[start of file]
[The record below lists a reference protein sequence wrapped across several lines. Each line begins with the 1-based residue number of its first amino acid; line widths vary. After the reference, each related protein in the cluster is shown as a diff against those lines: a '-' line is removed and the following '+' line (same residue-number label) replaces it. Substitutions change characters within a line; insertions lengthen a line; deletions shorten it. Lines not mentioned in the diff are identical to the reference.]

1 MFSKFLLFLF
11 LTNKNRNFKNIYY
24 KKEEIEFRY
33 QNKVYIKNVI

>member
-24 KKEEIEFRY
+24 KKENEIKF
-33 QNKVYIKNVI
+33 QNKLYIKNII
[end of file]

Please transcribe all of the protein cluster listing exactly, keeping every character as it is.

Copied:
[The record below lists a reference protein sequence wrapped across several lines. Each line begins with the 1-based residue number of its first amino acid; line widths vary. After the reference, each related protein in the cluster is shown as a diff against those lines: a '-' line is removed and the following '+' line (same residue-number label) replaces it. Substitutions change characters within a line; insertions lengthen a line; deletions shorten it. Lines not mentioned in the diff are identical to the reference.]

1 MFSKFLLFLF
11 LTNKNRNFKNIYY
24 KKEEIEFRY
33 QNKVYIKNVI

>member
-24 KKEEIEFRY
+24 KKENEIKF
-33 QNKVYIKNVI
+33 QNKLYIKNII